The brightest stars at New York Fashion Week are ApparelMagic clients
– Whereas last season Jill Stuart went to Studio 54 via a retro helping of minimalism, this time around she went full-on glam maximalist.While definitely a departure for a label with a more classically feminine reputation, the show hit all the trends squarely on the head.
Shiny and sparkly, velvet and fishnets, ruffles and rhinestones: this collection has everything a 24/7 party girl could need. The sheer variety of garments to choose from was the first sign Stuart was onto something new. Pants alone varied from fitted and timeless all the way to midnight blue velvet gauchos with hems that looked as wide as circle skirts.
The cocktailwear, a Stuart signature, had the same wide range, with highlights including a leather button-front pencil skirt paired with a puff sleeve blouse in inky taffeta.
The most interesting looks, however, were a set of long ruffled garments that looked like wild west Victoriana by way of the 1970s. This was Jill Stuart at her most fashion forward, hitting all the right notes.
Endlessly traveling the world, Nicole Hanley’s latest collection was inspired by a recent trip behind the scenes at the Prado Museum in Madrid.
The presentation during New York Fashion Week featured the models posed on pedestals like priceless artwork behind giant gilded frames For the Hanley customer, a wardrobe that translates seamlessly from winter in New York to an outdoor restaurant on the Riviera is an absolute must, and that seasonless quality shaped Hanley’s offerings.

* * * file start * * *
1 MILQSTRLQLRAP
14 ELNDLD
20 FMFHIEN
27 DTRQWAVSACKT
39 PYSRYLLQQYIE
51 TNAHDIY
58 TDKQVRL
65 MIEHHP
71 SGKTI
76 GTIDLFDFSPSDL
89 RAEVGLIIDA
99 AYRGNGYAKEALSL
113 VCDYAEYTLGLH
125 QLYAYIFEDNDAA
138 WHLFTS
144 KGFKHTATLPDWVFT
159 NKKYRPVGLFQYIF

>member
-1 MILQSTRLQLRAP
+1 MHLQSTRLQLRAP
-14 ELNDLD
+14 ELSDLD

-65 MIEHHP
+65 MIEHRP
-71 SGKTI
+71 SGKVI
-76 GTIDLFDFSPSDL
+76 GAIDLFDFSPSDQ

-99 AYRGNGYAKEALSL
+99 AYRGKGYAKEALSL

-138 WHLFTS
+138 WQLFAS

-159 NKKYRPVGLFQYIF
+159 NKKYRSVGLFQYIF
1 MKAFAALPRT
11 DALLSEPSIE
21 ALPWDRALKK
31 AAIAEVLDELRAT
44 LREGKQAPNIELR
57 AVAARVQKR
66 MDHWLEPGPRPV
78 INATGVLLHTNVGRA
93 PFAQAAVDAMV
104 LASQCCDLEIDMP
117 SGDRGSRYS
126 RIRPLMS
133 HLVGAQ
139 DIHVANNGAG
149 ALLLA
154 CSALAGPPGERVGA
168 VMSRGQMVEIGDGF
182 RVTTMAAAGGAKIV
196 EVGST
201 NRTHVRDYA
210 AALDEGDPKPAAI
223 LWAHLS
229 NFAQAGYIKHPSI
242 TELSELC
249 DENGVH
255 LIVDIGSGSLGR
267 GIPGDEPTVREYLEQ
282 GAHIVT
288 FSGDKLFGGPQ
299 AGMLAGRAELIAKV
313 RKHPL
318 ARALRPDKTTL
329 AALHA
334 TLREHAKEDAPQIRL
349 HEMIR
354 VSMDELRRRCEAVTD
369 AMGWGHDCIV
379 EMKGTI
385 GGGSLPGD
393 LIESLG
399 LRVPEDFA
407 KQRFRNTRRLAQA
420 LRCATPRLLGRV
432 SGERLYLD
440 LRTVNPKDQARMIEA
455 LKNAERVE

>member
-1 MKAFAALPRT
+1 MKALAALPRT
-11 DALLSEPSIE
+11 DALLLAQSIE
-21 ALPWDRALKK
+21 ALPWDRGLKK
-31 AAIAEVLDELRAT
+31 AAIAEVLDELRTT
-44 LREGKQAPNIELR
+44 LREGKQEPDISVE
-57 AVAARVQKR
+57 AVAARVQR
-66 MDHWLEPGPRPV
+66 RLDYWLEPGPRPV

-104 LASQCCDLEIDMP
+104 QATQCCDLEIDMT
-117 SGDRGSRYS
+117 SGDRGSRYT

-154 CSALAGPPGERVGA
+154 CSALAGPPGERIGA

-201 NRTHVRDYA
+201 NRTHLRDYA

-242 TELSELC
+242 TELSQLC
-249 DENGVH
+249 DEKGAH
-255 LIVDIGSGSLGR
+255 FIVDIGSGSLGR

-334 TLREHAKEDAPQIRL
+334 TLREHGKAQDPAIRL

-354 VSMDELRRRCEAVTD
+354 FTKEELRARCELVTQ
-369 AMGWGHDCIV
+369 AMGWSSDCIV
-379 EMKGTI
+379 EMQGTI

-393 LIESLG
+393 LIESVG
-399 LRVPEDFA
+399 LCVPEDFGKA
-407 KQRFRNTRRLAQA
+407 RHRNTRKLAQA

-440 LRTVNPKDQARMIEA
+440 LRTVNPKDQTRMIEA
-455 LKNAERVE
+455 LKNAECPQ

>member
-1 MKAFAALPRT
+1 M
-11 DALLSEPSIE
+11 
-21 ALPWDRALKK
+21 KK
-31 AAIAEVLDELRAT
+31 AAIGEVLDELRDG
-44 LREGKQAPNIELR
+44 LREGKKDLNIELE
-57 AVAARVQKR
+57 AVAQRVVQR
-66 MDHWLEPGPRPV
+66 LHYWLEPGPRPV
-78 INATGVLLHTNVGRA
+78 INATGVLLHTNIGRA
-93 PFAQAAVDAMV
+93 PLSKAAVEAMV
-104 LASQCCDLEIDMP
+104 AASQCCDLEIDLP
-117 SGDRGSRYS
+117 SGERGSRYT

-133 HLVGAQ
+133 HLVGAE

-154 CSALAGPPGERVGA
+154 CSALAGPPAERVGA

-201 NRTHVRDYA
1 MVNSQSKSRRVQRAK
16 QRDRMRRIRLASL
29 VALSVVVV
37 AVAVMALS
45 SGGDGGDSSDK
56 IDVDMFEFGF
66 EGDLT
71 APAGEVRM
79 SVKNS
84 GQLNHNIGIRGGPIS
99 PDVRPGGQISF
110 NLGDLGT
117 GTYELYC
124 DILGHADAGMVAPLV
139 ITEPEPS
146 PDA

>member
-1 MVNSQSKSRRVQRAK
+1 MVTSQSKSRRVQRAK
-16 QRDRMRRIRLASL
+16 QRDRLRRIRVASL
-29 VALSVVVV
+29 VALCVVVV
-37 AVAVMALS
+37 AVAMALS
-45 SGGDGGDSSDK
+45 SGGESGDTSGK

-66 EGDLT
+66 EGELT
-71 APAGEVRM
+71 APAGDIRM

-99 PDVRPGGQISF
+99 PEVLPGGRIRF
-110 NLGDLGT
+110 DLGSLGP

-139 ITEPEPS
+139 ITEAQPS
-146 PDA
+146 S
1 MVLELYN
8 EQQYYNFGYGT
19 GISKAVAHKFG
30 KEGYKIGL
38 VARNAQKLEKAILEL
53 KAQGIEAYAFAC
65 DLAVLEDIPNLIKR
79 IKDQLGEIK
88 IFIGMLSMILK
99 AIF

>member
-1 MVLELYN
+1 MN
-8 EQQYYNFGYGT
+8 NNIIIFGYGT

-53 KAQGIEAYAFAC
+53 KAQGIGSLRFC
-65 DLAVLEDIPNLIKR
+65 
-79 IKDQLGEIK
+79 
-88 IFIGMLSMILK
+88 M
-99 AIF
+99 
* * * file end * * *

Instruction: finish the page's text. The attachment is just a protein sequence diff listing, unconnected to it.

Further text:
A lightweight dress hits just high enough above the knee to work for a caribbean vacation, but paired with tall boots as it was in Hanley’s presentation, seems just right for a night out come winter in some faraway European capital.
Hood By Air
While new ideas at fashion week are generally limited to new ways to cut a dress or wear a hairstyle, some designers go above and beyond with their concepts, skirting the line between art and apparel. Shayne Olivier at Hood By Air showed he is one of those designers as he presented a follow up to his men’s couture show in January.
Imbued with political subtexts, his clothes were aggressively androgynous and undoubtably avant garde. Styled with airport accoutrements like baggage tags, luggage straps, and a roll of bright red shrink-wrap, there was a definite undercurrent of movement, with critics drawing a comparison to the ongoing refugee crisis in Europe, where Oliver is finding more and more success.
Several looks were anchored with bulky Wellington boots, ready for all weather, and puffer jackets, while in another a model lifted a full-length puffer jacket over his head as if he an athlete hoisting his country’s flag after a winning goal.